The Inside Story from Italian Wine Merchants

Nicolas Joly, a Superhero of Biodynamic Wine

Posted on | July 26, 2012 | Written by Camacho Vidal | No Comments

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Awhile back when I had just started working at IWM, I was treated to a small conference that was held in our studio. The speaker was French winemaker Nicolas Joly. At the time, most of the discussion was over my head. I was relatively new to working with wine and had no idea what biodynamic wines were. I listened intently and found the wines I tasted to be interesting. I couldn’t get much from them, but I knew that I liked them.

Nicolas Joly is something of a superstar in the world of natural wine. He started out as an investment banker, but in 1977 he left finance to return to his family’s fabled Coulée de Serrant, a vineyard that comprises its own appellation and was planted by Cistercian monks around 1130. Joly decided that he wanted to make wines that expressed the terrior of Coulée de Serrant. He became skeptical of modern agriculture methods and the effects it had on nature after he took some early advice to use pesticides and fertilizers. Within two years of using them, he witnessed firsthand subtle but noticeable alterations in the vineyards. The color of the soil was changing, and insects like ladybirds were no longer there; he compared the vineyard to a perpetual winter, devoid of life even in the summer.

In the late ‘70s Joly by chance came across a book by Rudolph Steiner on homeopathic/astrological principles of agriculture, and the rest is winemaking history. Joly started working in biodynamics in 1980, and all the vines at the estate have been farmed under biodynamic principles since 1984. Today Joly is called the guru of modern biodynamism and has written many books on the subject.

The back of a Joly bottle

Some of the practices of the biodynamic movement make complete sense, being are as simple as avoiding chemical pesticides and herbicides and trying to establish a sense of natural harmony within the vineyard. Other methodologies feel more obscure, coming from an ancient manuscript that uses the alignment of the stars for planting and harvesting.  Joly continues to study homeopathic remedies to resolve imbalances in his vineyard or fine-tune the annual cycle of his vines. His book Wine from Sky to Earth describes the biodynamic preparation of silica. The farmer grinds quartz into a powder, ages it underground in the horn of a cow, “dynamizes” it in solution by stirring it for more than an hour, first in one direction, then in another. He sprays a dilution of the liquid over the vines to promote the plant’s ability to absorb light. Likewise, the farmer might use teas to convince an expanding population of insects to decamp, to emphasize or diminish an aspect of plant growth in the roots, leaves, flowers, or fruit, or to accelerate or slow the annual cycle of the plant. Maybe these practices seem esoteric, maybe they don’t, but they certainly make for some really good wines.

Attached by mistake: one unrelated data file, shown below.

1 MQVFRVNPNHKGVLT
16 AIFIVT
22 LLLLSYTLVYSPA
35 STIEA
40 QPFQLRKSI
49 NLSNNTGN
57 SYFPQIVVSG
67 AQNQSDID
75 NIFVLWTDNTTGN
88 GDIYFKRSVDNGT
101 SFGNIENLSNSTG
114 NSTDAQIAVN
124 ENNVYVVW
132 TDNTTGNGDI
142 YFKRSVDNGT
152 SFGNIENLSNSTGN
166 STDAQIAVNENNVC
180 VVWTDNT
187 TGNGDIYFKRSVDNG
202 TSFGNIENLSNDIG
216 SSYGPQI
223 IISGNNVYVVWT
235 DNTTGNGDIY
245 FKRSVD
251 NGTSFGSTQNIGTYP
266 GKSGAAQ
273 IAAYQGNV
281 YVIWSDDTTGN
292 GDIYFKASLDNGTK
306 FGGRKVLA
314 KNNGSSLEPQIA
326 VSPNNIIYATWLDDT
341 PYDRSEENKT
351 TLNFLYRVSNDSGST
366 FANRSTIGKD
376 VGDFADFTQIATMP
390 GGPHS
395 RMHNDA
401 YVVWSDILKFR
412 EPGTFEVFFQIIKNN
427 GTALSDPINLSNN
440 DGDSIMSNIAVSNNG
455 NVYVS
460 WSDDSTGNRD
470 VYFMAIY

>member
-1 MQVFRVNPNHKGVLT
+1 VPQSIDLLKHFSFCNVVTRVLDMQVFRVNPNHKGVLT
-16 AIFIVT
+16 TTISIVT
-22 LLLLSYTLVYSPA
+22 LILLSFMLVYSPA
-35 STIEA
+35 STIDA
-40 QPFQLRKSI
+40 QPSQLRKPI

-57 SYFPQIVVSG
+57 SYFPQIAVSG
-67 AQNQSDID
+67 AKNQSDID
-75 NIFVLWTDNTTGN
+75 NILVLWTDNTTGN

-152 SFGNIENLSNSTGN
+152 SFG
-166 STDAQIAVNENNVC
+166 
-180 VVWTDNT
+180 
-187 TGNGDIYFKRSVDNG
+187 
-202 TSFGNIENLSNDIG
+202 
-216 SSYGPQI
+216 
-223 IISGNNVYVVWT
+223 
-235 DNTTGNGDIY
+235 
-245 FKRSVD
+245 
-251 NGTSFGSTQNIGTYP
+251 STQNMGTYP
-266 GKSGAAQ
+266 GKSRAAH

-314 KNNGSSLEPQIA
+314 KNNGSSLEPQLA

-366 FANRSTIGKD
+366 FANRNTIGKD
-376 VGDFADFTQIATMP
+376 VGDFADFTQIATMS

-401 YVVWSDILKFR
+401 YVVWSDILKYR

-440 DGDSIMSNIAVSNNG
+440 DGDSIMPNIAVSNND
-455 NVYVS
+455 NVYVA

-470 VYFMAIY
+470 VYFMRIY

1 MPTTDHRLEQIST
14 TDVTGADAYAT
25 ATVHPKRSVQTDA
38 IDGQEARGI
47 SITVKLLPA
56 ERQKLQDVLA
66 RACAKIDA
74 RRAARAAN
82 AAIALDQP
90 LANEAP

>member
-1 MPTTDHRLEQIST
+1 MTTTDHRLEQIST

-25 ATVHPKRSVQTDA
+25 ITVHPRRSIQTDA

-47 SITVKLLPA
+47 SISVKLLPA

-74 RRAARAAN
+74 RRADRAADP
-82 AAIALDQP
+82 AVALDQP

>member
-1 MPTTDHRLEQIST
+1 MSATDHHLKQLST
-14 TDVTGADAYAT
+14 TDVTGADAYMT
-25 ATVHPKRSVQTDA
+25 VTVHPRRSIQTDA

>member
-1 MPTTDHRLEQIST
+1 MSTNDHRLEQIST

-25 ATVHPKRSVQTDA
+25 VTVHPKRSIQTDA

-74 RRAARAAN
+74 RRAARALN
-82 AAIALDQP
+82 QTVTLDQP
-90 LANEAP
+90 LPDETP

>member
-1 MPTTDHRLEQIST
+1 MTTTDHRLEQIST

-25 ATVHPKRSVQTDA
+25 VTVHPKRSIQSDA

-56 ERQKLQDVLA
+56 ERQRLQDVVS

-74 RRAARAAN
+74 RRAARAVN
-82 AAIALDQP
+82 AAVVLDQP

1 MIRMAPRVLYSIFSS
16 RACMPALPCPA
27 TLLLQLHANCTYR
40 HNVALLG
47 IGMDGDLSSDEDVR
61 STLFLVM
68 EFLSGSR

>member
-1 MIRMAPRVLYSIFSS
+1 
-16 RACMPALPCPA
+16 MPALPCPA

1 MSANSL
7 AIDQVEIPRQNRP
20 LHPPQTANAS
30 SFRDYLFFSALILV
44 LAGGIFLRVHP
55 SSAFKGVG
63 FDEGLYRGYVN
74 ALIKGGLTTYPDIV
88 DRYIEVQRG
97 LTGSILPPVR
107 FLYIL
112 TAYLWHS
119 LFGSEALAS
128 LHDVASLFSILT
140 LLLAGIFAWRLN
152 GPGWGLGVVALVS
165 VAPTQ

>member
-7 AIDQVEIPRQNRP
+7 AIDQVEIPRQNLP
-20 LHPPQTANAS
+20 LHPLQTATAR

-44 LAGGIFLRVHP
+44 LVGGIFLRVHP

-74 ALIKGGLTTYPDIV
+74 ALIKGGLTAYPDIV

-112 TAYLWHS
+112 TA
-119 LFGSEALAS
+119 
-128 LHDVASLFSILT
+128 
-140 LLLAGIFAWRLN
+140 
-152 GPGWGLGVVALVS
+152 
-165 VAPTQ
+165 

Les Vieux Clos label

I recently tasted the Nicolas Joly Les Vieux Clos 2009. Le Vieux Clos (or Clos Sacre in the United States) is 12 acres of vines planted in schist or quartz with some sand. These vineyards include the Clos de la Coulée de Serrant, and are widely considered one of the greatest vineyards of France. The wine’s color is gold or pale orange; it’s not 100-percent clear but it’s clean and very neat. Right out of the bottle, I got some funky sulfur-like notes mixed with green apple and apricot. I felt a little heat on the nose also and plenty of minerality. The mouth-feel provides a tangy texture, and the wine’s pretty closed at first but opens up while the acidity lingers very softly then hits you in the back of the jaw. After a while, the funk dissipates and makes way for smoky aromas. On the third sip, I got traces of vanilla and honey, but the green apple and acidity are present throughout. The wine expands the flavors as it develops in the glass. Although there are some oxidative notes present, it’s not as noticeable as I first expected. As with all good wines, the last sip was the best; this one showed hints of caramel almond appearing on the finish.

Something interesting that I just found is that Joly is beginning to experiment with using clay amphorae, giant clay pots are handmade in Georgia, like the ones that are currently being used by Friuli’s Josko Gravner, who is also one of my favorite winemakers. “I am experimenting with replacing wood by clay. Clay can cure; it is strongly linked to the sun. Amphorae can be an alternative to oak barrels,” said Joly in a recent interview on another blog. He still likes barrels, though. “There is an enormous wisdom in the shape of a barrel. Ask your dog. Put a barrel beside the kennel and in 12 hours the dog will have chosen to sleep in the barrel. The barrel is in the shape of an egg, and has the shape of life forces.”  I can’t wait to try the first of these Joly amphora wines.


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